Glavin v. Eckman, (Mass. App. 2008) (not yet online, but it will be here.)
It's not a significant statutory interpretation case, but I love trees, and we have far too little neighborly behavior than we once had. The court was right, imho!
Debra Lyn Bassett: Statutory Interpretation in the Context of Federal Jurisdiction
As noted below, Debra Lyn Bassett of the University of Alabama Law School has published in the George Washington Law Review Statutory Interpretation in the Context of Federal Jurisdiction, available on SSRN. I finally had the chance to read it, and, frankly, was a bit disappointed in two respects.
First, it's (mostly) about the "deemer" clase in 28 USC 1332, which "deems" foreign nationals who are permenent residents of the US to be a citizen of their state of domicile. A lot of the paper is focused on the split in interpretations of that clause, which is probably ambiguous at best, for reasons I won't bore you with.
Second, I did not find the discussion that jurisdictional statutes should be interpreted "differently" than other statutes very compelling. Many statutes have their origin in the Constitution (the Patent Act, the Copyright Act, and no doubt many others), and yet we construe them, for the most part, like other statutes. I think, no doubt, that any statute that mimics constitutional language ought to be construed with that fact in mind, but I don't see that this necessarily requires "different" rules of interpretation, just, perhaps, a contextual application of those rules. But all she seemed to say, when I strip away a lot of rhetoric, is that statutes have to be interpreted to be constitutional... which seems to be a basic principle, not something unusual about jurisdictional statutes.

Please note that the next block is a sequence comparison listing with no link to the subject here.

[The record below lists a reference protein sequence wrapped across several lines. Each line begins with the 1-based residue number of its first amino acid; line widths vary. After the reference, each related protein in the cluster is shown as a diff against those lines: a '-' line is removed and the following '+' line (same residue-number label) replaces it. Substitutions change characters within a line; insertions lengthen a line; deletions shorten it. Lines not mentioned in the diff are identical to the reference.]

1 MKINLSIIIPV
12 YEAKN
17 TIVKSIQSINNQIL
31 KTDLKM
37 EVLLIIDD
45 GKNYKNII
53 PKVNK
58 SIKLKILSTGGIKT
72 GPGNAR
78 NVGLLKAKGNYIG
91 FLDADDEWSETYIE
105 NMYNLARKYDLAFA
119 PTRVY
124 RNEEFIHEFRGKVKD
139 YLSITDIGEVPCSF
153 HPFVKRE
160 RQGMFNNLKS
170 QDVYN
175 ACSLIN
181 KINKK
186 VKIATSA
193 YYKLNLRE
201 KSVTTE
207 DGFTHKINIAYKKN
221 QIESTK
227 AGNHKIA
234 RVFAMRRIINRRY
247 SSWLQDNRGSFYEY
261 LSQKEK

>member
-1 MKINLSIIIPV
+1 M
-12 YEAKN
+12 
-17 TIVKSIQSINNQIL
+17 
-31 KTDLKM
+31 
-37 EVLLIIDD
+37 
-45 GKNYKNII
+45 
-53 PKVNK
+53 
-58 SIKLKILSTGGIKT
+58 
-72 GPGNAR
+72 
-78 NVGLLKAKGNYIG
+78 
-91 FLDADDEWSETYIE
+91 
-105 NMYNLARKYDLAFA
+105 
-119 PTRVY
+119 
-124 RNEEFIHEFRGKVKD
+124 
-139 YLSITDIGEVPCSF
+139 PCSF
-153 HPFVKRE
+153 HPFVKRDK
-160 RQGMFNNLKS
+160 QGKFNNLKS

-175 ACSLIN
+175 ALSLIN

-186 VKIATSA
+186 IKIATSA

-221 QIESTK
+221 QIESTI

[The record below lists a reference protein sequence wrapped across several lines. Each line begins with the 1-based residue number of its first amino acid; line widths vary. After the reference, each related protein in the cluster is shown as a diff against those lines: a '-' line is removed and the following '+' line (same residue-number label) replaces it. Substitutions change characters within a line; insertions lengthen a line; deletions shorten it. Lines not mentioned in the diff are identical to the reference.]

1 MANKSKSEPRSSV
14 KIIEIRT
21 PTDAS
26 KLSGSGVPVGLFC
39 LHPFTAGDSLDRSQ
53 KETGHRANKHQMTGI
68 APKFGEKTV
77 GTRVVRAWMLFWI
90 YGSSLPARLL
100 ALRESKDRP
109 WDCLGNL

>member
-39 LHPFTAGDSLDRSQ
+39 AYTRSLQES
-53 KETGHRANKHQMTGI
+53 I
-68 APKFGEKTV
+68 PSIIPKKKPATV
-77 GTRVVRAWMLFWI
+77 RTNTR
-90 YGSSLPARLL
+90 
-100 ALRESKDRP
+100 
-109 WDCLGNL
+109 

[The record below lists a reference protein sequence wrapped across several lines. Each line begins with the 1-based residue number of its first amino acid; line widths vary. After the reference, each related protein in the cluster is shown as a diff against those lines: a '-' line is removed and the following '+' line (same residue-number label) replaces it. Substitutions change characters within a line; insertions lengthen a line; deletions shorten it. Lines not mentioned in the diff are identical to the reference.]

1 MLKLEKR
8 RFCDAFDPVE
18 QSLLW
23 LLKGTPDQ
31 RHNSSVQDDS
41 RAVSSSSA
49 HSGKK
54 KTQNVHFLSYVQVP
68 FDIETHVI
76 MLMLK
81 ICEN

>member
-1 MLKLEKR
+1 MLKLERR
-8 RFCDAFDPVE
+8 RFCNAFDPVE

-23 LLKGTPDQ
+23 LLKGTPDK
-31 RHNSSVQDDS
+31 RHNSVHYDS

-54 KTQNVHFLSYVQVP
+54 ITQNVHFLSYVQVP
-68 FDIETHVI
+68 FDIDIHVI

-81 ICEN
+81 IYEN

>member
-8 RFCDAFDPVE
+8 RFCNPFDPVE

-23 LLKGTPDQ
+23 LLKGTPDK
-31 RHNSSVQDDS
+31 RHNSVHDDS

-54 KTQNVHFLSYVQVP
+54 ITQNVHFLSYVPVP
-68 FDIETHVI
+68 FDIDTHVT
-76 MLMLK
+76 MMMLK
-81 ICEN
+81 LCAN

Anyhow, I'm probably not giving her thoughts enough consideration, but I was disappointed by what seemed mostly argument that jurisdictional statutes should be different without much considered proof that they, in fact, are.
March 3, 2008
Virginia Supreme Court Construes, Upholds Anti-Spammer Statutory Conviction
There's an article here, and the decision in Jaynes v. Commonwealth of Virginia (Va. Feb. 29, 2008) is here. It's a significant case because the statute involved is very similar, if not identical, to those of other states.
On the interpretation issue, the statute required "use" of a computer in Virginia. Beause he had e-mailed the false e-mails from his home in North Carolina, he had only "used" a computer there, not in Virginia -- where tens of thousands of e-mails were received by AOL's servers. The court rejected this, because, it concluded, receipt of the e-mail was an element of the statute, and so an element had occurred in Virginia.
Concerning the constitutional challenges, the court rejected his First Amendment challenge on standing grounds, and his Vagueness challenge to the statute on the merits. It also rejected a dormant commerce clause challenge.
In dissent, 3 of the 7 justices agreed with the majority on all grounds, but would have found that he had First Amendment standing.
Interesting case. I wonder if the Supremes will take it, since this statute is fairly common and, judging at least from my in-box, spam is a big issue.